Well written and engaging. It managed to jump character to character, time zone to time zone without being the least bit jarring. This is hard to do.Well written and engaging. It managed to jump character to character, time zone to time zone without being the least bit jarring. This is hard to do. I appreciated the secrets slowly unveiled and the message revealed in Hilary's story...that maybe it wasn't for HER but for him. This made me think how quickly we are to make things about us and not others. But I really didn't like Emily or Tim. I wouldn't have married either one. If you can't make up your mind... I personally wouldn't accept being on the backburner the way Dan and Charlotte did. I can't say I agree with Charlotte's decision in the end....more
Absolutely amazing novel. It made me laugh, cry, nod my head in agreement, and contemplate some of the complicated choices some are presented with inAbsolutely amazing novel. It made me laugh, cry, nod my head in agreement, and contemplate some of the complicated choices some are presented with in life. What do you choose? The family you were born to or the family you choose? Making your dreams come true or helping someone else obtain theirs? Is denying your religion denying yourself?
I've read many WASP novels and while there was nothing new to me about this part of the story, the Jewish heroine and her conflicts made it interesting. The modern tale was surprisingly the best part though, as all these past conflicts come to a head and a 15-year-old girl suddenly becomes an adult. She has her own conflicts. Be accepted or keep her dignity? Her parents are divorcing.
There are many lessons to be learned in this fantastic, heart-wrenching novel. This one will stay with me a long time....more
I liked this for the most part. The writing is engaging and the story riveting. The woman is strong...though at times I questioned this. Being strongI liked this for the most part. The writing is engaging and the story riveting. The woman is strong...though at times I questioned this. Being strong isn't fighting love. Being strong is risking it all. She's afraid to love. Granted, with love comes pain, but still.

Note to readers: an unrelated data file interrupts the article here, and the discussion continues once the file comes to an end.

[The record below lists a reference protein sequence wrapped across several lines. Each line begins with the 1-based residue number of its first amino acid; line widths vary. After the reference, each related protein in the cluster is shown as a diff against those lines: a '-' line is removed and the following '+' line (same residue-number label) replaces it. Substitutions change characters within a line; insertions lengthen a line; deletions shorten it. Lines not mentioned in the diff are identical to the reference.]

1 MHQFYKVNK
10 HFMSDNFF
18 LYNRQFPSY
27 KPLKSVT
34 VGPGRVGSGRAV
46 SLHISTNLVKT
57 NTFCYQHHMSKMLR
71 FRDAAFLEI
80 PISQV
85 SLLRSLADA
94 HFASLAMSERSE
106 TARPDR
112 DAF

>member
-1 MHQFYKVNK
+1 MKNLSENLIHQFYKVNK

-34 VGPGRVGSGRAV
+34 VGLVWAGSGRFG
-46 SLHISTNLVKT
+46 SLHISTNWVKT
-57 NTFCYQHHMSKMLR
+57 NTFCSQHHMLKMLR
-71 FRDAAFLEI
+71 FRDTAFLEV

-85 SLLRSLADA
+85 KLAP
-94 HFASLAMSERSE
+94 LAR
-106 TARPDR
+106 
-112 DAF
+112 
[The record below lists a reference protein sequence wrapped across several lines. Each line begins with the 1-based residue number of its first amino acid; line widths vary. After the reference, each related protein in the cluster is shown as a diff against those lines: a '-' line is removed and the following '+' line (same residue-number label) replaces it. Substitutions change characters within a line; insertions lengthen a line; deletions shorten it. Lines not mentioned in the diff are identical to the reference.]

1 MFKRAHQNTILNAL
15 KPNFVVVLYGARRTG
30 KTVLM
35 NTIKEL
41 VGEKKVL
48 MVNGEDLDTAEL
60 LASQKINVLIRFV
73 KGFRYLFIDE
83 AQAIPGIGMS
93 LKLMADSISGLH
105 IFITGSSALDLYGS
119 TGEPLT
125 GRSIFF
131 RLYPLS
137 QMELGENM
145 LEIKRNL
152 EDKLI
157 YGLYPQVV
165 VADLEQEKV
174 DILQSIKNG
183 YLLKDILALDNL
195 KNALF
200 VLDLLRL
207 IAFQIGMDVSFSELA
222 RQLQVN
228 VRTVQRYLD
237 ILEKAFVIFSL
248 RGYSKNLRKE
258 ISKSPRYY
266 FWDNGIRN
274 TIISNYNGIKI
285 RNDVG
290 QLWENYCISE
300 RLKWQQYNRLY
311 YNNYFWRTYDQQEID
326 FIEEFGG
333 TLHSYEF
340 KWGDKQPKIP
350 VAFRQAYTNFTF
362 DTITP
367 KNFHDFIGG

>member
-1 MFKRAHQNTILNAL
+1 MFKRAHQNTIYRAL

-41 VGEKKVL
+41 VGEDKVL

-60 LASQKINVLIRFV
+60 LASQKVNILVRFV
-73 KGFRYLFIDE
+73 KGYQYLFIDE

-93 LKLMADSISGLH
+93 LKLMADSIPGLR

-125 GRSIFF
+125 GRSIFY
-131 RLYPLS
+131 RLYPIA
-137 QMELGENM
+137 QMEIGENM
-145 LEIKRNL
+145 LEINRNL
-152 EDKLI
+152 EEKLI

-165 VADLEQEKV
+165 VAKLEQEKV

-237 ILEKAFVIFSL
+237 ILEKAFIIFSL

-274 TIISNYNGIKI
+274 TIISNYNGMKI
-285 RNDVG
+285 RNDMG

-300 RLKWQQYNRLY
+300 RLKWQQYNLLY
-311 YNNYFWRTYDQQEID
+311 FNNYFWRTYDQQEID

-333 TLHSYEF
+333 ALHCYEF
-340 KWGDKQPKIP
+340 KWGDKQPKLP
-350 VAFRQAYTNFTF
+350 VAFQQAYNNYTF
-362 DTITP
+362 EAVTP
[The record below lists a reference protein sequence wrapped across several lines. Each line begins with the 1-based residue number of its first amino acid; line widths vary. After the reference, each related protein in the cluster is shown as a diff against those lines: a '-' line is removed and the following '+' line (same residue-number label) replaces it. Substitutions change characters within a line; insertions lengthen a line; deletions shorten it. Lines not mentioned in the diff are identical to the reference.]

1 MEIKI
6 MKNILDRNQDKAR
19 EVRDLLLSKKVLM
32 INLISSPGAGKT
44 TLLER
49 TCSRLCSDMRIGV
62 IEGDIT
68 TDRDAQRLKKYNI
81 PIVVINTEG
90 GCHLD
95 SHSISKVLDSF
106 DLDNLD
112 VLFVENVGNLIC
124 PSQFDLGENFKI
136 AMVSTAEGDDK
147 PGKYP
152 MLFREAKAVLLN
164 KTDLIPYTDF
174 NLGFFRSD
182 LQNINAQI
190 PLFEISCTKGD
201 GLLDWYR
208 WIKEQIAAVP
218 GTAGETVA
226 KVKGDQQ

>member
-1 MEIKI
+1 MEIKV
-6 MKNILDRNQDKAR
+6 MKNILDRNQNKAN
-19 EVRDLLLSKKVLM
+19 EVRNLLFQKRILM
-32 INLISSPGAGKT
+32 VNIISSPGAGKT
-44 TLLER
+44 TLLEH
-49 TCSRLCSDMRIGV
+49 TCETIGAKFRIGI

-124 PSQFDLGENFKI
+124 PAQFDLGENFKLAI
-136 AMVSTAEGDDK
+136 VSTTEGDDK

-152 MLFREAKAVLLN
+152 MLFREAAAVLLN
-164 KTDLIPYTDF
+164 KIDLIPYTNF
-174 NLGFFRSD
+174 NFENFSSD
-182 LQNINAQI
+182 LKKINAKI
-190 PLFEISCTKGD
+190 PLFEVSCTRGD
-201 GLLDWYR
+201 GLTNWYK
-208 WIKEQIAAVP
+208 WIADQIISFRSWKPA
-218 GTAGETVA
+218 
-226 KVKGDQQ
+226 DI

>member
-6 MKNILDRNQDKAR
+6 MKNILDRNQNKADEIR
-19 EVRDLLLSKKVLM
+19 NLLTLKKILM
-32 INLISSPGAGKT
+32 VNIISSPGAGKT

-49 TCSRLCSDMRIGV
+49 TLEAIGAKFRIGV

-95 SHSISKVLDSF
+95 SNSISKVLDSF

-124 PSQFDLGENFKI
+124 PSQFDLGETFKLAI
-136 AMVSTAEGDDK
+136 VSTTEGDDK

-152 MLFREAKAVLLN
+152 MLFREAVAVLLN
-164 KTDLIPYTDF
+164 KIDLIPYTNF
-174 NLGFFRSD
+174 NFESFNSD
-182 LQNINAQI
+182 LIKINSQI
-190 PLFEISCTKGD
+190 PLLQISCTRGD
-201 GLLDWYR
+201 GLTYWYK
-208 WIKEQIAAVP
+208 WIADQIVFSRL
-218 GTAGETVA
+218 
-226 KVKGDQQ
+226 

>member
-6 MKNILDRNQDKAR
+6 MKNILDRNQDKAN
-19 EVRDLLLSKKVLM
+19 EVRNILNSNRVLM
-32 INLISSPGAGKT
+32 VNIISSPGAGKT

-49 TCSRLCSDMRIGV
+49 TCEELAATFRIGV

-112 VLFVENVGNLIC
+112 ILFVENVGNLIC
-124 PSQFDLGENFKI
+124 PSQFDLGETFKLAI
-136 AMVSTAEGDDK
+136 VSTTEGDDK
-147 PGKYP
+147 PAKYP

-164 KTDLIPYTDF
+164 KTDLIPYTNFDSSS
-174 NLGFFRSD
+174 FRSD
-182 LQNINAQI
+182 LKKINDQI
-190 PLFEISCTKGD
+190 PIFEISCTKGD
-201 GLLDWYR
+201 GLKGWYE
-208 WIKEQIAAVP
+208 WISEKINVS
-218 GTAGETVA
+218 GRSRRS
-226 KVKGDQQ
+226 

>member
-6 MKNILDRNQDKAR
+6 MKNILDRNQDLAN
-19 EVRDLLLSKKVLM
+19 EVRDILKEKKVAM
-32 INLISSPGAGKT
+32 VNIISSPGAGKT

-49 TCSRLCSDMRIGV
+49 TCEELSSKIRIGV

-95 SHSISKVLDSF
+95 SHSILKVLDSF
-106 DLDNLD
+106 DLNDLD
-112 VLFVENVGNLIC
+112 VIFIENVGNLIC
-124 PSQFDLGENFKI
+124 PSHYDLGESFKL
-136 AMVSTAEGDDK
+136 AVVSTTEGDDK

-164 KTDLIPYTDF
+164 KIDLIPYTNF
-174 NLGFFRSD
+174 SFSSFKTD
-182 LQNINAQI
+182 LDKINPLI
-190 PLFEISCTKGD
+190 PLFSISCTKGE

What bugged me about this woman the most though was all the kids she kept having. I realize BC was scarce to nonexistent back then, but even back then, there were SOME ways to at least try to prevent pregnancies, from vinegar to pulling out to diaphragms. Yet this woman, who can't afford the ten she already has, keeps popping out baby after babe after baby, getting herself further into her messes.
I like what she does in the end though. And I must admit, she'll do anything for those kids....more
The blurb had me at "suffragette". The Alaska setting sealed the deal. A suffragette in Frontier Alaska solving murders. This is the first in a seriesThe blurb had me at "suffragette". The Alaska setting sealed the deal. A suffragette in Frontier Alaska solving murders. This is the first in a series. The writing is good, though I never felt I really got to know the heroine. There was a feeling of disconnection for some reason, but it could be because I just didn't like her much. Her allusions to her torrid past and the circumstances in it kind of put me off.
I found the plot pretty predictable until the very end. I didn't see the twist with her brother coming.
The setting is well done, capturing the frontier feeling along with the "let's get this place civilized" vibe.
But, really, while I enjoyed this enough, there is nothing about it to make it stand out from any other mysteries....more
I've really been enjoying this series since I picked it up at book three and despite missing books one and two, I have never felt like I'm missing anyI've really been enjoying this series since I picked it up at book three and despite missing books one and two, I have never felt like I'm missing anything, thought I can't for the life of me remember her previous experience with Agent Williams. Either he was in book one or two, or there's been too much time between novels and I've forgotten.
But I digress. Louise is a former clerk for America's secret agency. It's WWII and she's in D.C. working a new job with the Foreign Morale committee. I've heard of this before and this is extremely interesting to me. During the war, we made fake letters and postcards and graffiti to discourage Nazis and German soldiers...to lower their morale. Louise takes us into the backrooms of this project. Her mission is to turn German POWs who've recently been incarcerated in the States. They are needed to plant the propaganda behind enemy lines.
But while interviewing the POWs Louise gets involved in a murder mystery.
And her secret lover pops up again, though there's very little of this twist this time.
I like how the author delves into the attitudes toward women and women working during the war, the changing attitudes and the resistors. The writing is stellar, and I must applaud the author for something. Often when reading mysteries in which there are a lot of suspects, I grow confused. Too many characters are introduced too soon and too many backgrounds, causing me to lose track of who is who. Not so in this novel. All the prisoners relevant to the story are introduced with just enough detail that we can tell them apart and remember who's who.